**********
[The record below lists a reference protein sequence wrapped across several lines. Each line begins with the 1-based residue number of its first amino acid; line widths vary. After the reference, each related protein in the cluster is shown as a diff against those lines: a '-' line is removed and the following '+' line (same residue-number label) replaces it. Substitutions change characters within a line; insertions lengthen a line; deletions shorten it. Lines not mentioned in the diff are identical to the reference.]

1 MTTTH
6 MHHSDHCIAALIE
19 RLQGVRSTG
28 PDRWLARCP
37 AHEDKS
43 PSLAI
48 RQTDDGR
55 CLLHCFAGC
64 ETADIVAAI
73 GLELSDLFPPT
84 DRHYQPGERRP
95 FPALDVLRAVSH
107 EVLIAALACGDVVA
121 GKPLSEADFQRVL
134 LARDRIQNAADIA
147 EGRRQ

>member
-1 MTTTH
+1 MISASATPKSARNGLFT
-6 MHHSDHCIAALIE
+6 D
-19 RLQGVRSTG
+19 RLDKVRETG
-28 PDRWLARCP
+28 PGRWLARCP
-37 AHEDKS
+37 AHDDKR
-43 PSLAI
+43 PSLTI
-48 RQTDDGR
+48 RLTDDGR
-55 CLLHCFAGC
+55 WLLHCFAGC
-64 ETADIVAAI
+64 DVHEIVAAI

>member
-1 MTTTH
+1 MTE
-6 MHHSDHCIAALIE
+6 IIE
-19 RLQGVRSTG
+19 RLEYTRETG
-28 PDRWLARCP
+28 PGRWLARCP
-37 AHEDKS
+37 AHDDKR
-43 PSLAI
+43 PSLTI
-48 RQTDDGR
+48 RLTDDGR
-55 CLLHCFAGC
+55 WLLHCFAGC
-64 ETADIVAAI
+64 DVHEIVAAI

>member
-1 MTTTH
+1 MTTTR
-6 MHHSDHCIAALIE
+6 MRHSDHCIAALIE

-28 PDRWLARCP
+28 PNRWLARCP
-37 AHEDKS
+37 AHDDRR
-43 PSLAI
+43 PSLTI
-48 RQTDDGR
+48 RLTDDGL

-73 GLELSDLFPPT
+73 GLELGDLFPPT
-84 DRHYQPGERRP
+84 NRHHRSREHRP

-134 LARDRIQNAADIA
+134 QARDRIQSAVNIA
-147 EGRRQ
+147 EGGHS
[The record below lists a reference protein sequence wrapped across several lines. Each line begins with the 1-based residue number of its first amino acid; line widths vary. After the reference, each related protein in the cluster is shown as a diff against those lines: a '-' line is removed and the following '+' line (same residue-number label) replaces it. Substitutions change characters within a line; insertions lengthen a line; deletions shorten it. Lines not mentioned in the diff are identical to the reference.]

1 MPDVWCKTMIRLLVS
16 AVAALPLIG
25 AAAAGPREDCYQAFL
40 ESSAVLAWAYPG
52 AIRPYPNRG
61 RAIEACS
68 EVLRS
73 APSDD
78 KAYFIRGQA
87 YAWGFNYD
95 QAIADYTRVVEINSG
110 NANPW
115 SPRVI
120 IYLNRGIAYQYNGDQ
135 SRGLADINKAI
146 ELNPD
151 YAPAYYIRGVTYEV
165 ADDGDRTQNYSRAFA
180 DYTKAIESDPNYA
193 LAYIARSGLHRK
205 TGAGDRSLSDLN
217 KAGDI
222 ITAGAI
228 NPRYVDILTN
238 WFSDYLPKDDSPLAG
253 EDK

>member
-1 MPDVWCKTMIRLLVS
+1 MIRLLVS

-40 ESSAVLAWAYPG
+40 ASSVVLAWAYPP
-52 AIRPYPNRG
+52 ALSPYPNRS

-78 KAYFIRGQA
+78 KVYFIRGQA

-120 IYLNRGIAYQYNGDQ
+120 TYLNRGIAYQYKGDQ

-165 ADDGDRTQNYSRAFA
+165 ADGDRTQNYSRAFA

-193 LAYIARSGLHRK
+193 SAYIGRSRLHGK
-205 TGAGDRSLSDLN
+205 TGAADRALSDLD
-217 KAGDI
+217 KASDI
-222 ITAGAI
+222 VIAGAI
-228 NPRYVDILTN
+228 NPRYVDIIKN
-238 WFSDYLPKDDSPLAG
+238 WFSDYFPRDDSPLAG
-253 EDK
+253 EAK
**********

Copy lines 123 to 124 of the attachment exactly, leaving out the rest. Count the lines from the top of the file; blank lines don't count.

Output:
-222 ITAGAI
+222 VIAGAI